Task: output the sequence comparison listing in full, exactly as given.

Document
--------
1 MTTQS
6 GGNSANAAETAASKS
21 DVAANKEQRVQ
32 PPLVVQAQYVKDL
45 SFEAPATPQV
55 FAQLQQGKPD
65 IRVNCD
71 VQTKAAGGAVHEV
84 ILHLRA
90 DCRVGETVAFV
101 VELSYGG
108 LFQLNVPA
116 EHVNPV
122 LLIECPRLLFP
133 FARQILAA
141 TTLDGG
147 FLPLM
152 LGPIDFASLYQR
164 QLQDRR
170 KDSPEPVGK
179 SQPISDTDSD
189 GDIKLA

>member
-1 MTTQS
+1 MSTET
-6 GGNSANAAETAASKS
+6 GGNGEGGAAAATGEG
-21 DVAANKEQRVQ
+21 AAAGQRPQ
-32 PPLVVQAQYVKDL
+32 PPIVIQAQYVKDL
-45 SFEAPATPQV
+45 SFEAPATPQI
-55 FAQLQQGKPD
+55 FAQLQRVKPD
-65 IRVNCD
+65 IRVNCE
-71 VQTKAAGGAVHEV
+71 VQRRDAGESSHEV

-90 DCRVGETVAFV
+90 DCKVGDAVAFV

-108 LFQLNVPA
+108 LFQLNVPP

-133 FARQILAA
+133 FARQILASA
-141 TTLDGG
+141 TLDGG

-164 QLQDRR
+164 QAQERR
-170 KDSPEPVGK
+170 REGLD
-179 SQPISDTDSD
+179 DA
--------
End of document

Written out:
1 MTTQS
6 GGNSANAAETAASKS
21 DVAANKEQRVQ
32 PPLVVQAQYVKDL
45 SFEAPATPQV
55 FAQLQQGKPD
65 IRVNCD
71 VQTKAAGGAVHEV
84 ILHLRA
90 DCRVGETVAFV
101 VELSYGG
108 LFQLNVPA
116 EHVNPV
122 LLIECPRLLFP
133 FARQILAA
141 TTLDGG
147 FLPLM
152 LGPIDFASLYQR
164 QLQDRR
170 KDSPEPVGK
179 SQPISDTDSD
189 GDIKLA

>member
-1 MTTQS
+1 MSTET
-6 GGNSANAAETAASKS
+6 GGNGEGGAAAATGEG
-21 DVAANKEQRVQ
+21 AAAGQRPQ
-32 PPLVVQAQYVKDL
+32 PPIVIQAQYVKDL
-45 SFEAPATPQV
+45 SFEAPATPQI
-55 FAQLQQGKPD
+55 FAQLQRVKPD
-65 IRVNCD
+65 IRVNCE
-71 VQTKAAGGAVHEV
+71 VQRRDAGESSHEV

-90 DCRVGETVAFV
+90 DCKVGDAVAFV

-108 LFQLNVPA
+108 LFQLNVPP

-133 FARQILAA
+133 FARQILASA
-141 TTLDGG
+141 TLDGG

-164 QLQDRR
+164 QAQERR
-170 KDSPEPVGK
+170 REGLD
-179 SQPISDTDSD
+179 DA